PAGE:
Computer Networks

Topics: Modulation, Digital, Wave Pages: 9 (2697 words) Published: August 25, 2013
Module 2
Data Communication Fundamentals

Version 2 CSE IIT, Kharagpur

Lesson 1
Data and Signal

Version 2 CSE IIT, Kharagpur

Specific Instructional Objectives
At the end of this lesson the students will be able to: • • • • • • • • • Explain what is data Distinguish between Analog and Digital signal Explain the difference between time and Frequency domain representation of signal Specify the bandwidth of a signal Specify the Sources of impairment Explain Attenuation and Unit of Attenuation Explain Data Rate Limits and Nyquist Bit Rate Distinguish between Bit Rate and Baud Rate Identify Noise Sources

2.1.1 Introduction
A simplified model of a data communication system is shown in Fig. 2.1.1. Here there are five basic components: • Source: Source is where the data is originated. Typically it is a computer, but it can be any other electronic equipment such as telephone handset, video camera, etc, which can generate data for transmission to some destination. The data to be sent is represented by x(t).

COMMUNICATION MEDIUM

Figure 2.1.1 Simplified model of a data communication system • Transmitter: As data cannot be sent in its native form, it is necessary to convert it into signal. This is performed with the help of a transmitter such as modem. The signal that is sent by the transmitter is represented by s(t).

Version 2 CSE IIT, Kharagpur



Communication Medium: The signal can be sent to the receiver through a communication medium, which could be a simple twisted-pair of wire, a coaxial cable, optical fiber or wireless communication system. It may be noted that the signal that comes out of the communication medium is s’(t), which is different from s(t) that was sent by the transmitter. This is due to various impairments that the signal suffers as it passes through the communication medium. Receiver: The receiver receives the signal s’(t) and converts it back to data d’(t) before forwarding to the destination. The data that the destination receives may not be identical to that of d(t), because of the corruption of data. Destination: Destination is where the data is absorbed. Again, it can be a computer system, a telephone handset, a television set and so on.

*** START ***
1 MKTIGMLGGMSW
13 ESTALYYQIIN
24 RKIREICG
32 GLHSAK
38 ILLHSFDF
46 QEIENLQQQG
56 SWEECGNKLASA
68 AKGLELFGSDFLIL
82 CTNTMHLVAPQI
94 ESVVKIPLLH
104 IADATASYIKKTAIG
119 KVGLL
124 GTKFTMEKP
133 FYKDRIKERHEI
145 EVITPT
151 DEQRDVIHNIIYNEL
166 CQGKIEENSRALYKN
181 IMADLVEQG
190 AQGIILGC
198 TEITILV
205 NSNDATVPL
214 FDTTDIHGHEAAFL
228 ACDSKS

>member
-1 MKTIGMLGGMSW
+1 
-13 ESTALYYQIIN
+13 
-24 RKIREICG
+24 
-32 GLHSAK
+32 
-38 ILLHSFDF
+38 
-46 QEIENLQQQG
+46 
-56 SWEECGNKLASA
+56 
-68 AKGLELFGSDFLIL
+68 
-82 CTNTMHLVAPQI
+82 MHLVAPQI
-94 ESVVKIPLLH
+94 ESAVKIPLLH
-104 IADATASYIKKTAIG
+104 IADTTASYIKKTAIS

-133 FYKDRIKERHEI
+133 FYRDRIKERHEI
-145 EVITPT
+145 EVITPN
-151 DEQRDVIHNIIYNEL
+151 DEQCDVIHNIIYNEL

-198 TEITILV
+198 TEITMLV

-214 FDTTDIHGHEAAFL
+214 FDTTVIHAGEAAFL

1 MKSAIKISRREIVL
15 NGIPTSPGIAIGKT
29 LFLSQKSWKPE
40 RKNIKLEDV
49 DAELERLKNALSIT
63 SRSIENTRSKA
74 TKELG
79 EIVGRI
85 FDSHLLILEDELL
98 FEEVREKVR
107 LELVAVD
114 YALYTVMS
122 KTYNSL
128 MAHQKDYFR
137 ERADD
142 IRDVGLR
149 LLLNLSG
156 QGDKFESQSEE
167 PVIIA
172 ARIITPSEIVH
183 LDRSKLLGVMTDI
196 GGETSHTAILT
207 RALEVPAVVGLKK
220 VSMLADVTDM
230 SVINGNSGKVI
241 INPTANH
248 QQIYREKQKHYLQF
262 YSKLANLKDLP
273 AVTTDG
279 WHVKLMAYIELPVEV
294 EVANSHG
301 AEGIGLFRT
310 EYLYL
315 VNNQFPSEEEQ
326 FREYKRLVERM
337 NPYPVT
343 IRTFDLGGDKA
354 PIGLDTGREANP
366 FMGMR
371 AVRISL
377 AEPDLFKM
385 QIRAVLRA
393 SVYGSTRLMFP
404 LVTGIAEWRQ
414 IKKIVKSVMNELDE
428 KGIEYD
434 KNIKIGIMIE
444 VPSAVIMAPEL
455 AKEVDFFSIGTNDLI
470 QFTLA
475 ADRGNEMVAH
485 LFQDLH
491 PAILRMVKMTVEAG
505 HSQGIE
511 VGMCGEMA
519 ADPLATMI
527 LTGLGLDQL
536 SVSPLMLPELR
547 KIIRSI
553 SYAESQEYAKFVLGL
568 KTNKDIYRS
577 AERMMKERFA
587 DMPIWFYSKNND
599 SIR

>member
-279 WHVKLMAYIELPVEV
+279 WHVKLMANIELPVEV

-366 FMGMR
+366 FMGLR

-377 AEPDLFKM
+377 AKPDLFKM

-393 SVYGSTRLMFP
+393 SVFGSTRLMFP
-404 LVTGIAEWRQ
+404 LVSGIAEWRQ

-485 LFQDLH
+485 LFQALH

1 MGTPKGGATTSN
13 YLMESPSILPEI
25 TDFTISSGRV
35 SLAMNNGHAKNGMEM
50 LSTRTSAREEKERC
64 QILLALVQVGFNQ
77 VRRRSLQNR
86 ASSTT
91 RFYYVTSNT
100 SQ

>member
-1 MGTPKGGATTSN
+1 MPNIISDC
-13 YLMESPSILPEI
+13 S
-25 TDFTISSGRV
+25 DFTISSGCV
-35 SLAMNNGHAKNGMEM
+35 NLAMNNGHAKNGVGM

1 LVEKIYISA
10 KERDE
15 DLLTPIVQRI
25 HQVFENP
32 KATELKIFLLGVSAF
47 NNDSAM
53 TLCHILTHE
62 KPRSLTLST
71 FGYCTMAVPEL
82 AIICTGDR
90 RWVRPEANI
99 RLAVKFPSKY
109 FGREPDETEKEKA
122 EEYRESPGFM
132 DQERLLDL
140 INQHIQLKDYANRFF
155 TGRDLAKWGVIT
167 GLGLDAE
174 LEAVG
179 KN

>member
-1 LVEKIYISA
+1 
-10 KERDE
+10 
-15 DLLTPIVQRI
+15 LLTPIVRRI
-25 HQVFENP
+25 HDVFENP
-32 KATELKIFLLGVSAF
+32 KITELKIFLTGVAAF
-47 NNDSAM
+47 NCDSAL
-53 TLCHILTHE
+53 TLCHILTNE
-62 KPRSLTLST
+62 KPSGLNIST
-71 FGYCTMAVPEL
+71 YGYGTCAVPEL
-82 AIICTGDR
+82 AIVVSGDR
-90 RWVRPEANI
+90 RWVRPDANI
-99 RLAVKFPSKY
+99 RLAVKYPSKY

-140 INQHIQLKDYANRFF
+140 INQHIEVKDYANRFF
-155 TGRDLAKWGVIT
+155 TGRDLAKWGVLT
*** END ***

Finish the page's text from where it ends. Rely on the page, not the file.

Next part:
2.1.2 Data
Data refers to information that conveys some meaning based on some mutually agreed up rules or conventions between a sender and a receiver and today it comes in a variety of forms such as text, graphics, audio, video and animation. Data can be of two types; analog and digital. Analog data take on continuous values on some interval. Typical examples of analog data are voice and video. The data that are collected from the real world with the help of transducers are continuous-valued or analog in nature. On the contrary, digital data take on discrete values. Text or character strings can be considered as examples of digital data. Characters are represented by suitable codes, e.g. ASCII code, where each character is represented by a 7-bit code.

2.1.3 Signal
It is electrical, electronic or optical representation of data, which can be sent over a communication medium. Stated in mathematical terms, a signal is merely a function of the data. For example, a microphone converts voice data into voice signal, which can be sent over a pair of wire. Analog signals are continuous-valued; digital signals are discrete-valued. The independent variable of the signal could be time (speech, for example), space (images), or the integers (denoting the sequencing of letters and numbers in the football score). Figure 2.1.2 shows an analog signal.

Version 2 CSE IIT, Kharagpur

Figure 2.1.2 Analog signal Digital signal can have only a limited number of defined values, usually two values 0 and 1, as shown in Fig. 2.1.3.

Figure 2.1.3 Digital signal Signaling: It is an act of sending signal over communication medium Transmission: Communication of data by propagation and processing is known as transmission.

2.1.4 Signal...
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